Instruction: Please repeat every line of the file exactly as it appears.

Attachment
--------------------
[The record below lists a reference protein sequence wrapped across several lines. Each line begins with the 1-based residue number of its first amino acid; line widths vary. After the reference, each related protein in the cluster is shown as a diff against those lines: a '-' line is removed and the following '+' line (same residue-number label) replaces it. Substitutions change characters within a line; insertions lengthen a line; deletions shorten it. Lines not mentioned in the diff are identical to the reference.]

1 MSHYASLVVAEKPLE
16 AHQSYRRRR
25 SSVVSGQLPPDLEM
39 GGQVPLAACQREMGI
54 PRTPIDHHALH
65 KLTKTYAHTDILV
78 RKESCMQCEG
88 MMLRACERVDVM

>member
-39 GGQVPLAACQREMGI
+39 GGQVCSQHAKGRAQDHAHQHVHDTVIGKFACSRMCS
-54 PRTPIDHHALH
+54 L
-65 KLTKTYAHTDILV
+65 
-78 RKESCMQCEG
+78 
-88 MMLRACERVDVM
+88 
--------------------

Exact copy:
[The record below lists a reference protein sequence wrapped across several lines. Each line begins with the 1-based residue number of its first amino acid; line widths vary. After the reference, each related protein in the cluster is shown as a diff against those lines: a '-' line is removed and the following '+' line (same residue-number label) replaces it. Substitutions change characters within a line; insertions lengthen a line; deletions shorten it. Lines not mentioned in the diff are identical to the reference.]

1 MSHYASLVVAEKPLE
16 AHQSYRRRR
25 SSVVSGQLPPDLEM
39 GGQVPLAACQREMGI
54 PRTPIDHHALH
65 KLTKTYAHTDILV
78 RKESCMQCEG
88 MMLRACERVDVM

>member
-39 GGQVPLAACQREMGI
+39 GGQVCSQHAKGRAQDHAHQHVHDTVIGKFACSRMCS
-54 PRTPIDHHALH
+54 L
-65 KLTKTYAHTDILV
+65 
-78 RKESCMQCEG
+78 
-88 MMLRACERVDVM
+88 